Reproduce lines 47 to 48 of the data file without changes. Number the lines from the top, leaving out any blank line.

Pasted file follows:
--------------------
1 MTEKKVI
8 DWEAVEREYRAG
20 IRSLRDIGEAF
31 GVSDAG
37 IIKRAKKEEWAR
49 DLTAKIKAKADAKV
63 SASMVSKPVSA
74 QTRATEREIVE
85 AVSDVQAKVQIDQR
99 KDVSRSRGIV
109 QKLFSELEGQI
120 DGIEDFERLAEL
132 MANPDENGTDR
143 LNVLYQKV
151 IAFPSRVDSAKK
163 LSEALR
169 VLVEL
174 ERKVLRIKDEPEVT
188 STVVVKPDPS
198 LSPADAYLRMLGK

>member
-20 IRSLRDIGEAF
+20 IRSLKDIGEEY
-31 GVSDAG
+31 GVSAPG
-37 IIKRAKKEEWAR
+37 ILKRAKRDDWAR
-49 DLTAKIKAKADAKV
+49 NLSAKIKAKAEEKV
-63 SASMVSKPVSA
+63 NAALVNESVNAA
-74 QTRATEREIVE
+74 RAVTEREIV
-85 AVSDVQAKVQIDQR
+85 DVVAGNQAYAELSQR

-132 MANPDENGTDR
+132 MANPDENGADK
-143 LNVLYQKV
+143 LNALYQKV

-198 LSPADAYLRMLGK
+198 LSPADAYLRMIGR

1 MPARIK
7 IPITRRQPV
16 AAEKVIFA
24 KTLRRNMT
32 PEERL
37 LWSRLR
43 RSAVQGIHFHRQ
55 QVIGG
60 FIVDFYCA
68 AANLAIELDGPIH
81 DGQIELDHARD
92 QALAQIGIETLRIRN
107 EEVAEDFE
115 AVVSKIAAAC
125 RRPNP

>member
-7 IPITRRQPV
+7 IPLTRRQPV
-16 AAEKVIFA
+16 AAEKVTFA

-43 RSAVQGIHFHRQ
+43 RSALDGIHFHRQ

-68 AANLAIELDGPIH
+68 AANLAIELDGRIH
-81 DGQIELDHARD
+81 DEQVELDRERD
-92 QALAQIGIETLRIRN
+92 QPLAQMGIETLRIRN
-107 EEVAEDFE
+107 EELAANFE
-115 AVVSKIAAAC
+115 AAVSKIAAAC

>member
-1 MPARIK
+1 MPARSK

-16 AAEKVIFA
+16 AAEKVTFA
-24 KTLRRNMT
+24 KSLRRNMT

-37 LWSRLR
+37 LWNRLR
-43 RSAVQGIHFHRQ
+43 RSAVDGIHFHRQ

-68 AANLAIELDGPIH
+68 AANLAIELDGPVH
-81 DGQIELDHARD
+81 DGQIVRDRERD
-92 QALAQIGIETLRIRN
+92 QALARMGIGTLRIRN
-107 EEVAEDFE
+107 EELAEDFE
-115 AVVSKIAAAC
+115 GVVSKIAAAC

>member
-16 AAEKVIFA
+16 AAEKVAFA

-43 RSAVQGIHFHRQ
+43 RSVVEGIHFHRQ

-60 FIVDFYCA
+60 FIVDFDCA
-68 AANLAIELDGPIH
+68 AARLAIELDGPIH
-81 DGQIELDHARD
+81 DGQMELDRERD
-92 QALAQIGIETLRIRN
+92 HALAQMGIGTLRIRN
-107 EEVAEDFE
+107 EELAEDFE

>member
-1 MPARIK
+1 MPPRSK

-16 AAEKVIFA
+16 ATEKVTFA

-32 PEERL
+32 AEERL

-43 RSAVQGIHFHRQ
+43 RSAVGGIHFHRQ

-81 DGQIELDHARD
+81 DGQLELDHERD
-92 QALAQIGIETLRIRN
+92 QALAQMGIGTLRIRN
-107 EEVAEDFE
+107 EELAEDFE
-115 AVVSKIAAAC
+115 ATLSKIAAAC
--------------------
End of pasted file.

37 LWSRLR
43 RSAVQGIHFHRQ